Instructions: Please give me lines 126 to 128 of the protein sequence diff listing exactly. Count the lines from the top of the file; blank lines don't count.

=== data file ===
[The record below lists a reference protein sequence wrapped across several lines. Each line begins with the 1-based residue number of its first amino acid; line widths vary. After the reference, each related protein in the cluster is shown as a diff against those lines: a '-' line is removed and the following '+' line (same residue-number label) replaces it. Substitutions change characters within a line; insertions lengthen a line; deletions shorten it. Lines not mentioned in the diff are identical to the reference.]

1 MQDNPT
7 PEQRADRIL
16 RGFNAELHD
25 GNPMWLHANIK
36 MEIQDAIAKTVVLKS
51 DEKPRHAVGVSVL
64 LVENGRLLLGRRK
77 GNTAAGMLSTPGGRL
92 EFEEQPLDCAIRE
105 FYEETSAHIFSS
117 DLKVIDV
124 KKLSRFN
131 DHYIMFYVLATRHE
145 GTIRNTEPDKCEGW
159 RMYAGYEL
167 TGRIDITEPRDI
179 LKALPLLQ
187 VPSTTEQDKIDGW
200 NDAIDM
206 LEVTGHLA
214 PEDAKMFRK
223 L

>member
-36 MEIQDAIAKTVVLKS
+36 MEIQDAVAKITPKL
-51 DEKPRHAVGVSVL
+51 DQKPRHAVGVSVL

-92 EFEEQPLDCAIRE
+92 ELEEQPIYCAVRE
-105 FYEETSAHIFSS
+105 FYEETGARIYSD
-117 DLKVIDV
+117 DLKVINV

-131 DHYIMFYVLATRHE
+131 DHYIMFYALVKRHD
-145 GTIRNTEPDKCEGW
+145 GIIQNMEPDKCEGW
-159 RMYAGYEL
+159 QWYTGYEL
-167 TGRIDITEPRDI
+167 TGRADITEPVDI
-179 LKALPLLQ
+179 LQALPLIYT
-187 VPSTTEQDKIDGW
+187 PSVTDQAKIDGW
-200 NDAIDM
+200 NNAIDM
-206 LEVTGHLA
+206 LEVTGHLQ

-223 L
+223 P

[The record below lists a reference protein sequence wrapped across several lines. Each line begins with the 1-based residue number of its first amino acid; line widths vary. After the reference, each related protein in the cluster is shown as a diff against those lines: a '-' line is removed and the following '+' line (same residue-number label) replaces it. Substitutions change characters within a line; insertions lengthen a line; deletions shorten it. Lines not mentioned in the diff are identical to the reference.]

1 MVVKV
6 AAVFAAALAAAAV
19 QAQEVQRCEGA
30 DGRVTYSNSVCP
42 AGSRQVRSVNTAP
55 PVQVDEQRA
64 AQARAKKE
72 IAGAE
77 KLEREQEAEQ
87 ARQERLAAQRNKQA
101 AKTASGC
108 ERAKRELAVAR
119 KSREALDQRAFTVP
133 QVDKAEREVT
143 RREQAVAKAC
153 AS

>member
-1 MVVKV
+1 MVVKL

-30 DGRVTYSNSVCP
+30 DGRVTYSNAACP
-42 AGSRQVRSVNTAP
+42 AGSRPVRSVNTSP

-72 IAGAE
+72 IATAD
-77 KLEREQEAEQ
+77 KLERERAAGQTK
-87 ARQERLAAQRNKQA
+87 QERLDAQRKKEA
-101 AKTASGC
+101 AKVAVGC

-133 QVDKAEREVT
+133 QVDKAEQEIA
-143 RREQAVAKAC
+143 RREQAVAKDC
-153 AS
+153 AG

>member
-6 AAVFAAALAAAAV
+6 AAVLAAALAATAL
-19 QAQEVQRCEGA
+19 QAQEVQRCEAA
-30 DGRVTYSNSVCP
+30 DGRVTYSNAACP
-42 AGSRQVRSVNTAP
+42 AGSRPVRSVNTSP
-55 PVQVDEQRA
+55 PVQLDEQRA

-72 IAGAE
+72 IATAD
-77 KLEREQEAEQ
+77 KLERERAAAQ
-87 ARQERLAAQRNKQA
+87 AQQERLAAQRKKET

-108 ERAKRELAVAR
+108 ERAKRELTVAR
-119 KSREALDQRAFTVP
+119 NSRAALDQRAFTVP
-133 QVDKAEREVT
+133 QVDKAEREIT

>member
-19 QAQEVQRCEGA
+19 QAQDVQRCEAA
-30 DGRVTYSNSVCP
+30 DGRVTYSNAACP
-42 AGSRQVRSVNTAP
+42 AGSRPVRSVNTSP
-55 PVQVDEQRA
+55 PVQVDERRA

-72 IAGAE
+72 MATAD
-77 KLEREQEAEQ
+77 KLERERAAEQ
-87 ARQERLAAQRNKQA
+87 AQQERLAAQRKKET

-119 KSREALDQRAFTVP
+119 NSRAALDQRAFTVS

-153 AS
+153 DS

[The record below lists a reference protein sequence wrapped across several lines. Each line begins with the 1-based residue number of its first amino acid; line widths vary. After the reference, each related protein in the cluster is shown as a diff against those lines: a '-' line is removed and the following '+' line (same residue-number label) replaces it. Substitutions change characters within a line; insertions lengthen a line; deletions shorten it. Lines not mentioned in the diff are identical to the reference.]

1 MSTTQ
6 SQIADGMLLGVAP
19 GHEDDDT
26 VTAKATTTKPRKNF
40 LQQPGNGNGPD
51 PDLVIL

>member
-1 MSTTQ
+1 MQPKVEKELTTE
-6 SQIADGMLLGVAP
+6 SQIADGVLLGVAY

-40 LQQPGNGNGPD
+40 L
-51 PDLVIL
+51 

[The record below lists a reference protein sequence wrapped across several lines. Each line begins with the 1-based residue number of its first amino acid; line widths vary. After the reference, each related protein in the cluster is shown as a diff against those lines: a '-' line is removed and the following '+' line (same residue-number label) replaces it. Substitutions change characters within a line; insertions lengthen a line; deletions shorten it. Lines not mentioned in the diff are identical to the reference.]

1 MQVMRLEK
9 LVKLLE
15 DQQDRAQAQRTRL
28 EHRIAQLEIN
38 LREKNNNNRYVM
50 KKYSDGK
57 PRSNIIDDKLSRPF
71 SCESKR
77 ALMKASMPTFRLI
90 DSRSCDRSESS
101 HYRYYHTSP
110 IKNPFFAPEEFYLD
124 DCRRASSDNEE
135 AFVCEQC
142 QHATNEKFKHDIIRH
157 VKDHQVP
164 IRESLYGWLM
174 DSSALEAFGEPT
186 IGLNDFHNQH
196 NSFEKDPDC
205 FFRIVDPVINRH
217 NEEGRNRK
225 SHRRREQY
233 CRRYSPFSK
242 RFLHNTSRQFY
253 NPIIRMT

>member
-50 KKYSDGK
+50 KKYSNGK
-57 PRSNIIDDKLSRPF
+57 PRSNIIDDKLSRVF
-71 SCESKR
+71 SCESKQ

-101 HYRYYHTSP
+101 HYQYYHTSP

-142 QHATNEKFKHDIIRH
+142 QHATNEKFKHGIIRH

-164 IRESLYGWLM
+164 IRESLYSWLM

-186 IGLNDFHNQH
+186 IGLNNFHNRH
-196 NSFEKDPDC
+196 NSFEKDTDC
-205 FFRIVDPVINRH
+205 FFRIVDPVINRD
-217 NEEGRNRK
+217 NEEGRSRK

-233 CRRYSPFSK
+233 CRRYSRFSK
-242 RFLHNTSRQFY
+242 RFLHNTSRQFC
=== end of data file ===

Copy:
+77 KLERERAAEQ
-87 ARQERLAAQRNKQA
+87 AQQERLAAQRKKET